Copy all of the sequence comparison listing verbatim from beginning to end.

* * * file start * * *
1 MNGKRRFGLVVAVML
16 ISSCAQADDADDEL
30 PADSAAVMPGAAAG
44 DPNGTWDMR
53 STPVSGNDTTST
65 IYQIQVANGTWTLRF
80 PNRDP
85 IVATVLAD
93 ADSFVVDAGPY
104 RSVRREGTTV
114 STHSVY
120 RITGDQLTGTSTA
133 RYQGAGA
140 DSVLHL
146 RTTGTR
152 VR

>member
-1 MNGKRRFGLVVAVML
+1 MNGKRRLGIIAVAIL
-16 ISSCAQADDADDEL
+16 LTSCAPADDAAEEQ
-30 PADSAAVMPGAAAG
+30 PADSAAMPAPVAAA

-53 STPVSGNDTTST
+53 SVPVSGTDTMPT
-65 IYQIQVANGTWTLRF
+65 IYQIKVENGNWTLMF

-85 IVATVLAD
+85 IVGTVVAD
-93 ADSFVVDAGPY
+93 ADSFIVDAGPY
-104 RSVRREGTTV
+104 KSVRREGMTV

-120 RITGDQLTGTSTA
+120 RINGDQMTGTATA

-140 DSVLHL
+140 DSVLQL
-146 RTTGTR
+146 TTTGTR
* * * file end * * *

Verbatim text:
1 MNGKRRFGLVVAVML
16 ISSCAQADDADDEL
30 PADSAAVMPGAAAG
44 DPNGTWDMR
53 STPVSGNDTTST
65 IYQIQVANGTWTLRF
80 PNRDP
85 IVATVLAD
93 ADSFVVDAGPY
104 RSVRREGTTV
114 STHSVY
120 RITGDQLTGTSTA
133 RYQGAGA
140 DSVLHL
146 RTTGTR
152 VR

>member
-1 MNGKRRFGLVVAVML
+1 MNGKRRLGIIAVAIL
-16 ISSCAQADDADDEL
+16 LTSCAPADDAAEEQ
-30 PADSAAVMPGAAAG
+30 PADSAAMPAPVAAA

-53 STPVSGNDTTST
+53 SVPVSGTDTMPT
-65 IYQIQVANGTWTLRF
+65 IYQIKVENGNWTLMF

-85 IVATVLAD
+85 IVGTVVAD
-93 ADSFVVDAGPY
+93 ADSFIVDAGPY
-104 RSVRREGTTV
+104 KSVRREGMTV

-120 RITGDQLTGTSTA
+120 RINGDQMTGTATA

-140 DSVLHL
+140 DSVLQL
-146 RTTGTR
+146 TTTGTR